|Clouds Lift over the Hills behind Lake Wicwas|
One warm day was enough to encourage the trees to push out their leaves – even the oaks now have tiny leaves on their branches, and the hills are painted a pale-green as photosynthesis begins.
|Pale Green Leaves Emerging|
|Birch Tree Flower|
The tree pollen is very high right now, and is reported to be at record levels this year. All trees have some sort of flower which produces pollen; this is the flower of a birch tree, getting ready to release its crop to us allergy sufferers.
I think the Trillium is the most fabulous flower in New Hampshire, and there is a wonderful display of Painted Trillium right now on the Blue Trail in the Hamlin Conservation area. My feelings for trillium are likely based on my first experience with this flower. I came across it the first time on a group hiking trip in western NH. I saw a single Purple Trillium; I didn’t know what it was, but I knew it was something special. You can imagine my distress when the leader of the trip leaned over and plucked it off its stem, saying, “we’ll look it up later”. Ever since then I think I’ve felt a need to protect them (and felt a lot less respect for one particular trip leader). I have never seen a purple trillium again.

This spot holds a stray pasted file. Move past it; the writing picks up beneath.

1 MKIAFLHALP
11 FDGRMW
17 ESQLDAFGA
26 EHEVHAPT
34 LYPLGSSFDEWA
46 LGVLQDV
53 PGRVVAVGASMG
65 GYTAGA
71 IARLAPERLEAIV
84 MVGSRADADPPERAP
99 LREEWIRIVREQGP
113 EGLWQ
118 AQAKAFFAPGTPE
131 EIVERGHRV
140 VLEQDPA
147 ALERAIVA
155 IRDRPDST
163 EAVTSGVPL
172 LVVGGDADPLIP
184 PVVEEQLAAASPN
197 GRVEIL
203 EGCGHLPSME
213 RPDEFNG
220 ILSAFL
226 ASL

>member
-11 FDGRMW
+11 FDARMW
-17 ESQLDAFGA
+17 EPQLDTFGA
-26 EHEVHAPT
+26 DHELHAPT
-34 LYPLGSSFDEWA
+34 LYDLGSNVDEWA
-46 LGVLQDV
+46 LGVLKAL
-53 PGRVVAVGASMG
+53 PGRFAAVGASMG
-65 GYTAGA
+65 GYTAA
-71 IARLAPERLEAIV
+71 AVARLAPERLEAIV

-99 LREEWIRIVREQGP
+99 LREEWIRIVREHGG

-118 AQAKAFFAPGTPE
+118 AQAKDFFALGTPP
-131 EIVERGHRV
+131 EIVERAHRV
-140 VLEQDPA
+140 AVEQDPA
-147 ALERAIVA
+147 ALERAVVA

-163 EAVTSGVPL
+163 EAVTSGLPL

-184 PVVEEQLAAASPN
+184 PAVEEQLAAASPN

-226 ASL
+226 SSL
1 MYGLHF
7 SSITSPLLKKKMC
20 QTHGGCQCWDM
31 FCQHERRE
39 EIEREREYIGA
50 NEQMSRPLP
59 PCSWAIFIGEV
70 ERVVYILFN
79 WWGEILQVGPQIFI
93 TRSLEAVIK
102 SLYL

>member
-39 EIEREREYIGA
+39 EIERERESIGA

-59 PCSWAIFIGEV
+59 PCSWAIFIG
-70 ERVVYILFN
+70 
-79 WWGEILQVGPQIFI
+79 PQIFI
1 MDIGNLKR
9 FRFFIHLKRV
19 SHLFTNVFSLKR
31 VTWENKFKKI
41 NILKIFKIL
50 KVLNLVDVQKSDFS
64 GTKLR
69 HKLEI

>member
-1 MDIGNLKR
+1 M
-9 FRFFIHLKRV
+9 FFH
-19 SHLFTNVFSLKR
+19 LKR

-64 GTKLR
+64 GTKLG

Another white, blossoming tree is the Pin Cherry, which can be found along Chemung Rd at the edges of the swamps. In a few months this will be an important source of food for many birds.
Speaking of birds, one can tell the insects are back by the Phoebes flitting out of the trees to catch an insect, and returning to its perch to wait for its next victim. The Swallows are also back, dive-bombing the insects just above the surface of the lake. Red-winged Blackbirds have been frequenting the bird feeders rather than spending time out in the marshes.
(Note that I added some additional information from my sightings on the May 8th entry.)